This week, two men in Argentina became the first same-sex married couple in Latin America.
The gay rights activists from Buenos Aires were married in Ushuaia, the capital of Tierra del Fuego state.
Argentina’s constitution does not define marriage as strictly between a man and a woman, allowing local officials some flexibility. A bill to legalize gay marriage nationwide is now stalled in Argentina’s Congress.
Only seven countries in the world permit gay marriage to be performed, although recognition of civil unions exists in some nations. Gay couples still face persecution — and even the death penalty — in many countries:
The Netherlands, Belgium, Canada, Spain, Norway, Sweden and South Africa recognize same-sex marriage.
In the United States, there are four states (Connecticut, Iowa, Massachusetts and Vermont) where gay couples can currently marry. In 2010, Washington D.C. and New Hampshire will start allowing same-sex marriage.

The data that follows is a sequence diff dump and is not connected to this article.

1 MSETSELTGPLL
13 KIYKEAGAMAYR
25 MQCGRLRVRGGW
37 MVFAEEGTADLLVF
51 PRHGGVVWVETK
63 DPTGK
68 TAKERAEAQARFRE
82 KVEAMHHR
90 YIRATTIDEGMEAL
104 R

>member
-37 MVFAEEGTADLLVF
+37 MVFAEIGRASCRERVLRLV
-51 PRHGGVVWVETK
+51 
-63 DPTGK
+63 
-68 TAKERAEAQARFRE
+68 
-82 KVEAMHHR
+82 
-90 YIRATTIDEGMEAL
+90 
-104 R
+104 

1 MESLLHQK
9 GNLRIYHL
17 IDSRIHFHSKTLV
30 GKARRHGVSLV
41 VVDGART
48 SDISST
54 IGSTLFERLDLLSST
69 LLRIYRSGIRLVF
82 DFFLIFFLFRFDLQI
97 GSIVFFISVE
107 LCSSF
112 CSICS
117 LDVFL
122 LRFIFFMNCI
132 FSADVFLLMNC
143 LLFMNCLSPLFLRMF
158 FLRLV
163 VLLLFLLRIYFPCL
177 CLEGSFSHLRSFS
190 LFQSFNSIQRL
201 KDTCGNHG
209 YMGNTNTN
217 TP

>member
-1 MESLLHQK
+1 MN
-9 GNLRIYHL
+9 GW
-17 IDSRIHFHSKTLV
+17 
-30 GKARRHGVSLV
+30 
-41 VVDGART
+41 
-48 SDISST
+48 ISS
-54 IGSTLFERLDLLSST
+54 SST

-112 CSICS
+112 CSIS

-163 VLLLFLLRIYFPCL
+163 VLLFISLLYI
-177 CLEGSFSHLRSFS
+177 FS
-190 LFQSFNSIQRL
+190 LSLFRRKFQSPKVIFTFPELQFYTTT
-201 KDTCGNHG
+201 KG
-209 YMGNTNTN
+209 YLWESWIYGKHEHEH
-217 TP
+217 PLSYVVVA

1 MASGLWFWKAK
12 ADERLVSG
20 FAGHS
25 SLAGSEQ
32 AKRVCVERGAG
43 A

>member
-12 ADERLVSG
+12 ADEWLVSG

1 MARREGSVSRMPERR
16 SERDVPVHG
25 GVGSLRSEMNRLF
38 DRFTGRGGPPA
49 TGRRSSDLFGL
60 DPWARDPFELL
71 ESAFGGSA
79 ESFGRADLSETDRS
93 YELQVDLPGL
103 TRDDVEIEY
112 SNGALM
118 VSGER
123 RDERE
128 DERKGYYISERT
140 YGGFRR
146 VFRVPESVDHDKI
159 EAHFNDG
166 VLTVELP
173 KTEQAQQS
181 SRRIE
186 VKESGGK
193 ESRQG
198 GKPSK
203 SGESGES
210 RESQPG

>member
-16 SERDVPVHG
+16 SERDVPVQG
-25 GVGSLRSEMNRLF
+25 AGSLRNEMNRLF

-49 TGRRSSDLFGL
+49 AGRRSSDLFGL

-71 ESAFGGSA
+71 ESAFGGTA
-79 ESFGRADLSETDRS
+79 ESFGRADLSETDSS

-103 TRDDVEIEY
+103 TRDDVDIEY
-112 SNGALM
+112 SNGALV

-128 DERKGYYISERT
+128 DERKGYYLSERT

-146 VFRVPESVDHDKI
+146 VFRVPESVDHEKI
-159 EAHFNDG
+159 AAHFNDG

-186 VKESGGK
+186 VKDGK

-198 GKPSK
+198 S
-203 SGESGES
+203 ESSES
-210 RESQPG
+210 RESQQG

Civil unions or registered partnerships offer same-sex couples some of the legal benefits of marriage. Nonetheless, many couples find these insufficient and believe that they are entitled to gender-neutral marriage.
- Michael Ramirez
See more Worldfocus coverage on Homosexuality Around the World.
NOTE: Information you supply on this page will only be used to send this email. We request your name and email address so that the person you are recommending the page to knows that you wanted them to see it, and that it is not junk mail. All fields marked with an asterisk (*) are required.